Furthermore, Brunelle's results are affected to an unknown extent by a great number of variables. A trier of fact would have to speculate about the importance of these variables, especially when the witness could not recall and could not document how these factors could have altered his results. First, there is no way to measure the quantity of ink that is removed from the questioned signature (N.T. 652). Therefore, each "plug" from the questioned document contained an unknown quantity of ink and Brunelle admitted that different concentrations of ink on paper were compared. (N.T. 761). Furthermore, Brunelle had no idea how many plugs he took from the document and put into solution, (N.T. 653), and he did not know the strength of the solution (N.T. 654). Although different solvent systems can give different separations of the dye components (N.T. 783), comparisons were made of dyes in different solvents (N.T. 787). In putting the plug into solution, the paper necessarily is mixed in (N.T. 654), but Brunelle ran no chromatographic test on the paper itself. (N.T. 658). He also conceded that scribble samples of a known ink were taken from a type of paper different from the questioned document (N.T. 676). Brunelle testified that the distance that a dye will travel on a chromatogram will not be uniform because of the nature of the coating on a chromatogram plate, (N.T. 659), and that a chromatogram result can be affected by the manner in which the ink is placed on the chromatogram (N.T. 805). Finally, Brunelle knew that ultraviolet light causes the dyes to fade and can even change the relative intensities of the dyes on the chromatogram, (N.T. 838) but he had no idea as to how long the questioned document had been exposed to ultraviolet light. Perhaps even more basic than these variables is the fact that none of the manufacturers who testified stated that the production of inks is so uniform that two batches of the same ink would give uniform chromatographic results. In fact, the representative of the Scripto Company testified that the actual composition of its inks will change over a period of time (N.T. 419). Brunelle conceded that the same dye in inks manufactured by different companies would not necessarily be identical (N.T. 774).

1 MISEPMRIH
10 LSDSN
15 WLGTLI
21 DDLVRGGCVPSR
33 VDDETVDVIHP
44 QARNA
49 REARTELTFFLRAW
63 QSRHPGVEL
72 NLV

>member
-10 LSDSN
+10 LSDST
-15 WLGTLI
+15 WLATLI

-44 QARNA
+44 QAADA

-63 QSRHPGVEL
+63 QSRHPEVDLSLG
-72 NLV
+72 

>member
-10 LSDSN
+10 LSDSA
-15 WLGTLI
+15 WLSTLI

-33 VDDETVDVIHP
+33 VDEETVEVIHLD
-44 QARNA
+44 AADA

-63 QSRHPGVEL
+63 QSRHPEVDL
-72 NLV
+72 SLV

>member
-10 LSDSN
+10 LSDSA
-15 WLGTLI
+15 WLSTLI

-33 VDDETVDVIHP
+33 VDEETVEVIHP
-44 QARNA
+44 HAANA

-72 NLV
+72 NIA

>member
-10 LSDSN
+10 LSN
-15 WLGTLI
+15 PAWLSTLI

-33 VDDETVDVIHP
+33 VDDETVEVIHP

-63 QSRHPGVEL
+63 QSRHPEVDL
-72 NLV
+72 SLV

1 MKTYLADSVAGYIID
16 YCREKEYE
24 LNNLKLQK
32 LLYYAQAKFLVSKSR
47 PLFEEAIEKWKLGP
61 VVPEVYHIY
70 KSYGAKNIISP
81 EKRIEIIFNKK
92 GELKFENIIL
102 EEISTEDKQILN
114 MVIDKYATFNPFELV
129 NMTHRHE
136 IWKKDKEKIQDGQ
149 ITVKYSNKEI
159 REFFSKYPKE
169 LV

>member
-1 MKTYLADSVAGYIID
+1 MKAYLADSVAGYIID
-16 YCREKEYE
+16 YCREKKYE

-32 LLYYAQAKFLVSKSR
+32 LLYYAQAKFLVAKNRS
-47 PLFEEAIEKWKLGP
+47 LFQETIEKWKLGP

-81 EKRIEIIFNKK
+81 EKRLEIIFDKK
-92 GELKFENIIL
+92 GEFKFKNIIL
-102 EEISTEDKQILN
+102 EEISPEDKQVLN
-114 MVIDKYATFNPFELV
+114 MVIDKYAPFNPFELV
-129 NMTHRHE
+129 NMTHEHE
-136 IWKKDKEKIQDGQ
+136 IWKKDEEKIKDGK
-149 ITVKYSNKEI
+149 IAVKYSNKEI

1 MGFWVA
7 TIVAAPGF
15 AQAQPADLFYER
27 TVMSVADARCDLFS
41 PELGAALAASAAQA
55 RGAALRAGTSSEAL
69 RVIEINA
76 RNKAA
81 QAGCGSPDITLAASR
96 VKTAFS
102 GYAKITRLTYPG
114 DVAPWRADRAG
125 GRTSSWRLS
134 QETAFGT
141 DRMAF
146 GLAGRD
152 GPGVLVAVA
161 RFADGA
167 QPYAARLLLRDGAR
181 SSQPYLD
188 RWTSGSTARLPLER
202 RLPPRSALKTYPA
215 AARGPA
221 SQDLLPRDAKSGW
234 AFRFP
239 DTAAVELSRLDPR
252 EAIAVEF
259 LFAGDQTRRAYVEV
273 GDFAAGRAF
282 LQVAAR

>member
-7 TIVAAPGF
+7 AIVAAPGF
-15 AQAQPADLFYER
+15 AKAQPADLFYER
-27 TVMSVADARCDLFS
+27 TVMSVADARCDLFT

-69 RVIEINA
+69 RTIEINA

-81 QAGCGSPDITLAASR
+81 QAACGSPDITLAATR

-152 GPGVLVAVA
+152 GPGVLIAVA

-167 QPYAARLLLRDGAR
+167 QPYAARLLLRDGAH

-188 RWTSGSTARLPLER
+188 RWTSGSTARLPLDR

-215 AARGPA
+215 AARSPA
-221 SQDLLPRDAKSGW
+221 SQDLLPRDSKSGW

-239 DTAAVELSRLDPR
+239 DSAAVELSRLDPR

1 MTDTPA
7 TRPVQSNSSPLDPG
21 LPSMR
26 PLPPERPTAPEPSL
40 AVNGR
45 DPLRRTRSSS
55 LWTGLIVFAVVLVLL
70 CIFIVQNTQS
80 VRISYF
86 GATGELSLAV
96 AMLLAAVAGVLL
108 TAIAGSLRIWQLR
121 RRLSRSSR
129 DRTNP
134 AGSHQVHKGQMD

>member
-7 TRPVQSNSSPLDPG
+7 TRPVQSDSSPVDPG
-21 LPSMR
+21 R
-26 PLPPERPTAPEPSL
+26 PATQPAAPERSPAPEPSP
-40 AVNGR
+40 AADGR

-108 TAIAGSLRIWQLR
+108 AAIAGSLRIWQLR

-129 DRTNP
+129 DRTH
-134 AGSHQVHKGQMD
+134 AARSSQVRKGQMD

As if to demonstrate the unpredictable effects of all these variables, Brunelle showed us a slide in which three chromatograms of the same ink showed entirely different results (N.T. 805). He conceded that he could not tell on the basis of these ...